This session welcomes the abstracts on any "real world" social media data applications, which contribute to a deeper understanding, mapping, or modeling of environmental, social or economic processes. Usually, different disciplines use field-specific tools and methodologies (e.g., natural language processing, machine learning, color analysis). We will discuss the state-of-the-art in quantitative and qualitative social media data research to embrace and further integrate novel tools and methodologies, directly or indirectly influencing various aspects of sustainability. We would like participants to specifically address the problems of social media data applications, which participants have successfully solved, or looking for a solution.
Social media data comprise a wealth of user-generated content enabling the high-fidelity insights into the environmental, social and economic dimensions of sustainability. Richness and diversity of social media data has recently boosted socioeconomic research, tourism and environmental protection, digital anthropology and cultural analytics, urban studies. A recent radical decline in offline people’s activities and mobility during the COVID-19 pandemic has exacerbated the environmental and socioeconomic inequalities and increased the part of time, which people spend online.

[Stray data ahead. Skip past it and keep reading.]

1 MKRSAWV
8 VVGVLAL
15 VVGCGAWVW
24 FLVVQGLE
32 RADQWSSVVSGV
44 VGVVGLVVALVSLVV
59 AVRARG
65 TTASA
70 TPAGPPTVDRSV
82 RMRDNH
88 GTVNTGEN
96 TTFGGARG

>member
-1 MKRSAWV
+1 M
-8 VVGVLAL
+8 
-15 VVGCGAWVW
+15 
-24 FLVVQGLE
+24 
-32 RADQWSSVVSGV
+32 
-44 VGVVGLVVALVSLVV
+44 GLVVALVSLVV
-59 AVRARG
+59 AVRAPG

However, a rapid development in this field imposes new constraints and challenges, including, but not limited to: changing social media sites and their data policies, non-uniform spatial component in the user-generated content among websites, complexity of content analysis of texts, images and videos, insufficient recognition of synergies between online and offline data sources, problems of uncertainty assessment in social media data-based models. These problems and respective field-specific solutions increase the gap between the social media data applications among disciplines and social media sites.
This session aims to deconstruct the existing landscape of social media applications to mutually enrich the existing methodological pathways and find ways for more effective operationalization of social media data. In this session, a lively discussion among several social media experts will unveil not only the problems, which social media help to solve but also the most relevant issues, social media scholars face with.
|Introduction||Oleksandr Karasov University of Tartu||1||11:10 AM|
|Presenter||Mark Wilson*, Michigan State University, Eva Kassens-Noor, Michigan State University, Travis Decaminada, Michigan State University, Cornelius Darcy, Michigan State University, Smart City Tweets: The Role of Influencers on Technology Messaging||15||11:11 AM|
|Presenter||Ruihong Huang*, Northern Arizona University, Discovering National Parks Visitor Activities Using Geotagged Photos||15||11:26 AM|
|Presenter||Volodymyr Mihunov*, Louisiana State University, Lei Zou, Texas A&M, Nina Lam, LSU, Zheye Wang, LSU, Kejin Wang, LSU, Dylan Govender, LSU, Analyzing the use of Twitter in hurricanes and floods: common approaches, lessons learned, and emerging trends||15||11:41 AM|
|Presenter||Avijit Sarkar*, University of Redlands, James Pick, University of Redlands, Tridev Raut, University of Redlands, Purposeful Use of Social Media in U.S. Counties: A Multivariate and Geospatial Perspective||15||11:56 AM|
|Discussant||Oleksandr Karasov University of Tartu||14||12:11 PM|
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